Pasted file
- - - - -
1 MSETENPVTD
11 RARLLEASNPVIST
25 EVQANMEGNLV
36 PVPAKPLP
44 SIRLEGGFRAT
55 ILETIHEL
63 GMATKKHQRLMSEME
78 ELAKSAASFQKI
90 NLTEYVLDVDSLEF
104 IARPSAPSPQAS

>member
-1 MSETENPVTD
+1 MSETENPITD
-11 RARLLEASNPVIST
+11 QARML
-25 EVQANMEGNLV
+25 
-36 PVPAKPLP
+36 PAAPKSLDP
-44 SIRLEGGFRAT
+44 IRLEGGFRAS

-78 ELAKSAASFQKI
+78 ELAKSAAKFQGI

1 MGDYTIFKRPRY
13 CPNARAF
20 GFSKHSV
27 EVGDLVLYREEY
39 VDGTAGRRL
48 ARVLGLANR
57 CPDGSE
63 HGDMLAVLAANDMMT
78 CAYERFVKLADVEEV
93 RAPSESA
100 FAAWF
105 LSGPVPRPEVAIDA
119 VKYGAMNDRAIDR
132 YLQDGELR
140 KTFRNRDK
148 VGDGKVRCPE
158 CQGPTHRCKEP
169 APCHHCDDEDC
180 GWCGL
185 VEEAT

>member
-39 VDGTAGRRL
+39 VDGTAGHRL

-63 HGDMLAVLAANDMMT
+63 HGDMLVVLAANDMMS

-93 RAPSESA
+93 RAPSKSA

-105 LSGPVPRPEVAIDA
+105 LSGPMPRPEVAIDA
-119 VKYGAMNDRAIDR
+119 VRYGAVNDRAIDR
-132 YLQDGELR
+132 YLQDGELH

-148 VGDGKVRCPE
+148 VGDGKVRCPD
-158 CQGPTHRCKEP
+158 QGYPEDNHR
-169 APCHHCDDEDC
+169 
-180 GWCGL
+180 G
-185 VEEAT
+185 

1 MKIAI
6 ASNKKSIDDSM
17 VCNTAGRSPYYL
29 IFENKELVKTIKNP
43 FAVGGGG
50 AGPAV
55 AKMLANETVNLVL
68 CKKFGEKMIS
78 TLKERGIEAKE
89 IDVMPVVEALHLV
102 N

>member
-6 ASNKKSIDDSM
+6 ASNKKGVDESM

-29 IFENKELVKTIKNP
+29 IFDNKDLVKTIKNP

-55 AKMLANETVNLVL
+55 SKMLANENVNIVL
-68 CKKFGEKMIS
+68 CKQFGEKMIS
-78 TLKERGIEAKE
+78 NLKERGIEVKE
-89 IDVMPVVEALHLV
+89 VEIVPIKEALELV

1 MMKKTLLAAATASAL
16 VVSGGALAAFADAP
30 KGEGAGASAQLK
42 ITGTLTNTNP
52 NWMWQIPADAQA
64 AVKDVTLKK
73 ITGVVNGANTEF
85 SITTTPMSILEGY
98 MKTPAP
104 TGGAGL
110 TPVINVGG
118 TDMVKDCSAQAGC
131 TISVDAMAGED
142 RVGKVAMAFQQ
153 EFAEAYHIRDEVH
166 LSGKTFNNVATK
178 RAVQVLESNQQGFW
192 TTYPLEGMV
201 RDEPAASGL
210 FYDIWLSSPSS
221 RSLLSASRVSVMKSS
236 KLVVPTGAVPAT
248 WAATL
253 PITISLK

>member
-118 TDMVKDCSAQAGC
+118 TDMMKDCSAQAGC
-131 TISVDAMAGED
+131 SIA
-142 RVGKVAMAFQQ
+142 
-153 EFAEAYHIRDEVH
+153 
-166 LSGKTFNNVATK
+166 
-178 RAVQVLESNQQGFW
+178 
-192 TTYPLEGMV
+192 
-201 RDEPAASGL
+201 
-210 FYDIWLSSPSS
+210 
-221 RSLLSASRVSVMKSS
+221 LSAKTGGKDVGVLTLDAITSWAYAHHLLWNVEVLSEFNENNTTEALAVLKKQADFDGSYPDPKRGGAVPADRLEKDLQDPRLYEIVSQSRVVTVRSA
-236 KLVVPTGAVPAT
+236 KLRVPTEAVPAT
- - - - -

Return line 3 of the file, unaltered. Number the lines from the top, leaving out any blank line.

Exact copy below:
25 EVQANMEGNLV